Samus has many upgrades to discover: Power beam, Ice Beam, Wave Beam, Plasma Beam, Power Suit, Gravity Suit, Varia Suit etc. Each of these items changes the gameplay experience slightly and is strategically signifigant.As well there are different Visors: Combat Visor, Scan Visor, Thermal Visor, and X Ray Visor. These as well play a huge strategic role when playing this game. For example, using the scan visor you can read the ancient Chozo inscriptions, or analyze enemies for their weaknesses. Many of the games puzles must also be scanned to activate switches.
The morph ball is back in classic form along with a few interesting variations: Bombs, Boost ball, Power Bombs, and the Spider Ball. The Spider Ball is most intruiging as it allows her to magnetically attach her self to tracks which run vertically and horizontally through Tallon IV's environments. And finally, there are the basic power ups familiar to metroid vets: Energy Tanks, Missiles, Space Jump Boots, and a Grapple Beam. The grapple beam is interesting as it allows Samus to latch onto nodes and swing around like she was Bionic Commando.
The graphics, gameplay, music and general concept of Metroid Prime set it apart. This music, composed by Kenji Yamamoto, is wonderful. Yamamoto is the same person who scored the previous two Metroid games, and from the beginning of the games intro tune you will hear some of the greatest electronic sounds to be found in a video game. The sound effects are quite good as well. The gameplay building on all of the items and elements previously referred to is superb. Staged in a first person perpective, you lock onto enemies with the L button and can circle around them shooting at them. The R button allows you to look around and shoot freely if you so choose. Of course, you also have the platforming, the morph ball, and many, any power ups.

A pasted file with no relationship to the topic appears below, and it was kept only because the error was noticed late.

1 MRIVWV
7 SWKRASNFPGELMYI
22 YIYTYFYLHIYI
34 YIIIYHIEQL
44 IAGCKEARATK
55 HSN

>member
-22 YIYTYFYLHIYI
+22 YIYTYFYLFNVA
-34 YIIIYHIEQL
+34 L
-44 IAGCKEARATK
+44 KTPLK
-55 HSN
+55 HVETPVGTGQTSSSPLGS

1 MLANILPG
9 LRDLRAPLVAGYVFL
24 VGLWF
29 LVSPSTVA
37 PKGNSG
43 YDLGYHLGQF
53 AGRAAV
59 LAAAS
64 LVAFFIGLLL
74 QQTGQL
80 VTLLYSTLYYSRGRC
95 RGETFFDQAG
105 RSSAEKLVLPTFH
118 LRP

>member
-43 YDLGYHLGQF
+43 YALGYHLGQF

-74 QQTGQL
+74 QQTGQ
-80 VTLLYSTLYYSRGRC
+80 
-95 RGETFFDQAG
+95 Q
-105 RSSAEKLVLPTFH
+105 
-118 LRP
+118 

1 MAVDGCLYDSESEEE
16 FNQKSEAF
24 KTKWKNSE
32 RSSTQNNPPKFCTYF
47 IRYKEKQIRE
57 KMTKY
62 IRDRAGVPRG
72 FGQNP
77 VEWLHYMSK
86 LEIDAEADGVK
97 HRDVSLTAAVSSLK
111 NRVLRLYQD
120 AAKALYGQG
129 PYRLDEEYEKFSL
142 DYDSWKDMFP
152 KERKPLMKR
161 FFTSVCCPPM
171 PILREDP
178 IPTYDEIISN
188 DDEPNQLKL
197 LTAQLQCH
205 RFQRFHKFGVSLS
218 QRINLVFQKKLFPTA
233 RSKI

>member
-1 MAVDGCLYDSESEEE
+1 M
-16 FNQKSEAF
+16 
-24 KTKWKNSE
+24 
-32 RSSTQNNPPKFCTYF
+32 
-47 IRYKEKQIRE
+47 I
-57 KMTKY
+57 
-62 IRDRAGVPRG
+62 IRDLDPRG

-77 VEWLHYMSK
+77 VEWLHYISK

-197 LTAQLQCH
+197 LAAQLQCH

Metroid Prime defies an easy explanation. The greatness of this game is inexplicable. After all this is Metroid. A strong contender for not only game of the year, but also 'game of the millenium'; each moment which passes without this game being in your possesion is a lost opportunity to find gaming goodness-- at it's root--. This game is not only worth owning, but it is also worth buying a gamecube to own.
It flirts with perfection in all the right ways, and I can't think of anything bad to say about it.
Reviewer's Score: 10/10 | Originally Posted: 11/23/02, Updated 11/23/02